Next, we specified a random-intercept model for severe maternal morbidity in which hospitals were specified as a random intercept in the development data. We excluded hospitals with 2011 delivery volumes less than 100 (262 cases) and hospitals with more than 5% incidence of missing data (2,395 cases). We adjusted for patient-level risk factors using the same set of risk factors used in the baseline nonhierarchical model by incorporating the linearized logit term estimated using the nonhierarchical model as a single covariate. We then calculated the risk-standardized severe maternal morbidity rate using the approach described by Krumholz et al.24 and used by the Centers for Medicare and Medicaid (Baltimore, Maryland; table 1). This rate accounts for clustering of observations within hospitals and is defined as the ratio of the hospital predicted-to-expected severe maternal morbidity rate multiplied by the population average severe maternal morbidity rate. The expected hospital severe maternal morbidity rate is calculated using the patient-level regression coefficients and assumes that patients are treated at an “average” hospital (table 1). The predicted hospital severe maternal morbidity rate is calculated using both the patient-level regression coefficients and the hospital random effect to include the hospital contribution to patient outcomes. The hospital predicted-to-expected ratio is a measure of hospital performance. By construction, hospitals with a predicted-to-expected ratio significantly greater than 1 are classified as low-performance outliers (the lower bound of the 95% CI for the predicted-to-expected ratio is greater than 1). Similarly, hospitals with a predicted-to-expected ratio significantly less than 1 are classified as high-performance outliers (the upper bound of the 95% CI for the predicted-to-expected ratio is less than 1). Hospitals were categorized as average-performance if the 95% CI for the predicted-to-expected ratio included 1. We use the predicted-to-expected ratio instead of the observed-to-expected ratio because the use of hierarchical modeling results in more stable estimates of hospital performance and better predicts future hospital performance.25 We calculated the risk-standardized rate of severe maternal morbidity by multiplying the predicted-to-expected ratio by the overall rate of severe maternal morbidity in the entire patient cohort. We used bootstrapping to estimate 95% CI around the point estimates for the severe maternal morbidity rate. We also used this approach to calculate the hospital severe newborn morbidity risk-standardized rates (Supplemental Digital Content, table 4, http://links.lww.com/ALN/B946).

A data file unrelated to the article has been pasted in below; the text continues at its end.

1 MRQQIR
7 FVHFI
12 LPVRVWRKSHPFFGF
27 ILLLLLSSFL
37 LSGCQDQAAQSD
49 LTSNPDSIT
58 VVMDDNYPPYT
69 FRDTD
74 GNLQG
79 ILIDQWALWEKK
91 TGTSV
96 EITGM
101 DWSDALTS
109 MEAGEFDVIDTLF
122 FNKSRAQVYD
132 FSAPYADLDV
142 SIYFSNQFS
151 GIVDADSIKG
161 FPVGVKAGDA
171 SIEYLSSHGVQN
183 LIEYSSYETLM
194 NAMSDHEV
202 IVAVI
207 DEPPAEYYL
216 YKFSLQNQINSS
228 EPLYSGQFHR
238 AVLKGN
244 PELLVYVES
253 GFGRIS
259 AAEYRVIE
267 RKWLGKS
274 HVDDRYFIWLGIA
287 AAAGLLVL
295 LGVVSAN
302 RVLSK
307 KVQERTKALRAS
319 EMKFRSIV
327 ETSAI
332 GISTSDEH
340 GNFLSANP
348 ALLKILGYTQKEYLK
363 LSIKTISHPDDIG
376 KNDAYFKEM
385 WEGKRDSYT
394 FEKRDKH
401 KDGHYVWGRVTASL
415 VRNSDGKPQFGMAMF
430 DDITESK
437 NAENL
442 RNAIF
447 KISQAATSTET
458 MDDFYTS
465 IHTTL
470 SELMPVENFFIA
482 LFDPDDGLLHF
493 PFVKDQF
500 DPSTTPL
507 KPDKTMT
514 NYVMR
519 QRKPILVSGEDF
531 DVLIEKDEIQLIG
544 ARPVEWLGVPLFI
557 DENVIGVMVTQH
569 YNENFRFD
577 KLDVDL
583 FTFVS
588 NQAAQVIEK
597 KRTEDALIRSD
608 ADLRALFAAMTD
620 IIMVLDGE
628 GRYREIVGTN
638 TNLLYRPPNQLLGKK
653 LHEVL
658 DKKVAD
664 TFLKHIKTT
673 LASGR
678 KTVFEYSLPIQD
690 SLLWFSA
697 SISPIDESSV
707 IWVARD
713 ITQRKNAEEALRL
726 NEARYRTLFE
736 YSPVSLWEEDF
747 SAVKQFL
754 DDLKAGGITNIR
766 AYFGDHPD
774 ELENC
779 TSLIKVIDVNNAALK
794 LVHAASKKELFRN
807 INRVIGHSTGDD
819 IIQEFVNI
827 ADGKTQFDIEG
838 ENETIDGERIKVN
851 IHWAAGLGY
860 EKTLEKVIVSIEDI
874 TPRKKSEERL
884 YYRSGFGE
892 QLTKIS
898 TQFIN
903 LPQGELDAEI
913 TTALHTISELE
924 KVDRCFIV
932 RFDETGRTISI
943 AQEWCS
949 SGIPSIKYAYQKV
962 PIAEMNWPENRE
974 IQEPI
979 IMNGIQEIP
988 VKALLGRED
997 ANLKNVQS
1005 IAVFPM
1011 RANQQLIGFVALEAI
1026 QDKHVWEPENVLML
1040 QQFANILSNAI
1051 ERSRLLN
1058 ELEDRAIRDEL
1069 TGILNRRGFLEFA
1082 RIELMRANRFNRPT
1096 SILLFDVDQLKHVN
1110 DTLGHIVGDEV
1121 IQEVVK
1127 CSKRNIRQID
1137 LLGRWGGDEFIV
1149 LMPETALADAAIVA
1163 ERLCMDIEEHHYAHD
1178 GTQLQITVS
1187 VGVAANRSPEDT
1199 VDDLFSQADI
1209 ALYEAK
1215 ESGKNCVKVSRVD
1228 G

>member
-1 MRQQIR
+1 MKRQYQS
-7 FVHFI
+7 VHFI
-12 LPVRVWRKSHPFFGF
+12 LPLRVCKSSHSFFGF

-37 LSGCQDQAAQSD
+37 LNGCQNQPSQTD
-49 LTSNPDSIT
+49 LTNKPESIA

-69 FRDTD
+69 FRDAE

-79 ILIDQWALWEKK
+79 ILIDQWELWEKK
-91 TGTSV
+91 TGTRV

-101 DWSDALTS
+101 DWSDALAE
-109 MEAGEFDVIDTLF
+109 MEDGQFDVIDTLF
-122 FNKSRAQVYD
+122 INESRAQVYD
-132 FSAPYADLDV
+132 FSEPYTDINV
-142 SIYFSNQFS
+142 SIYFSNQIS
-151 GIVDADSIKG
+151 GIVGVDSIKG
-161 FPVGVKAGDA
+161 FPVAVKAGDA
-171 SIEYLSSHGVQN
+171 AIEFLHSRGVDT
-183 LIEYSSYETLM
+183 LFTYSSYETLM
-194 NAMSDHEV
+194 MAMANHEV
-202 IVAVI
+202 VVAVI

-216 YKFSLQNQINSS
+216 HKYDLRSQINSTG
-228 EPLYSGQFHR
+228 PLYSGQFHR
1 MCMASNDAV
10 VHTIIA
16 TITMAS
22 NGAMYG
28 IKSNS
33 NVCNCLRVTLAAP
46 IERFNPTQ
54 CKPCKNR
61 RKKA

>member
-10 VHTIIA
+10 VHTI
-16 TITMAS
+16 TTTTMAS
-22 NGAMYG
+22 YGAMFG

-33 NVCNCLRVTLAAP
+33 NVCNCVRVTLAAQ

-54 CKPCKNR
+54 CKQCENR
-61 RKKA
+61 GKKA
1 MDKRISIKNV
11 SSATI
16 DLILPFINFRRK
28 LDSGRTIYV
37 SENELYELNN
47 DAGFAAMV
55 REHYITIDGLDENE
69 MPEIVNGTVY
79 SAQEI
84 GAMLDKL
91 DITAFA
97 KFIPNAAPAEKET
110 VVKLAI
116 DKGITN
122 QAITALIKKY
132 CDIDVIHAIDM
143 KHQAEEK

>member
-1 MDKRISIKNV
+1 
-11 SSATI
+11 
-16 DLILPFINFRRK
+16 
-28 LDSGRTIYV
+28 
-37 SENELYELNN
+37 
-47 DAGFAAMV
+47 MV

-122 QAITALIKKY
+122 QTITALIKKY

To create a composite measure for severe maternal morbidity and severe newborn morbidity, we did not estimate a single regression model for a composite of maternal and newborn outcomes because we found empirically that the magnitude of the association between patient-level risk factors and maternal outcomes was different from the association between the same risk factors and newborn outcomes. Instead, we combined the risk-standardized rates of severe maternal morbidity and severe newborn morbidity to create a composite risk-standardized rate. We calculated the composite risk-standardized rate as the geometric mean of the severe newborn morbidity and severe maternal morbidity using the same methodology used by the Centers for Medicare and Medicaid to calculate risk-standardized readmission rates.26 The geometric mean is preferred to the usual additive mean because it is scale invariant: a 25% increase in the severe maternal morbidity will result in the same increase in the composite rate as a 25% increase in the severe newborn morbidity, despite the fact that the overall rates for severe newborn morbidity are higher than the overall rate for severe maternal morbidity (additive means are not scale invariant). We used bootstrapping to estimate 95% CI around the point estimates for the composite outcome.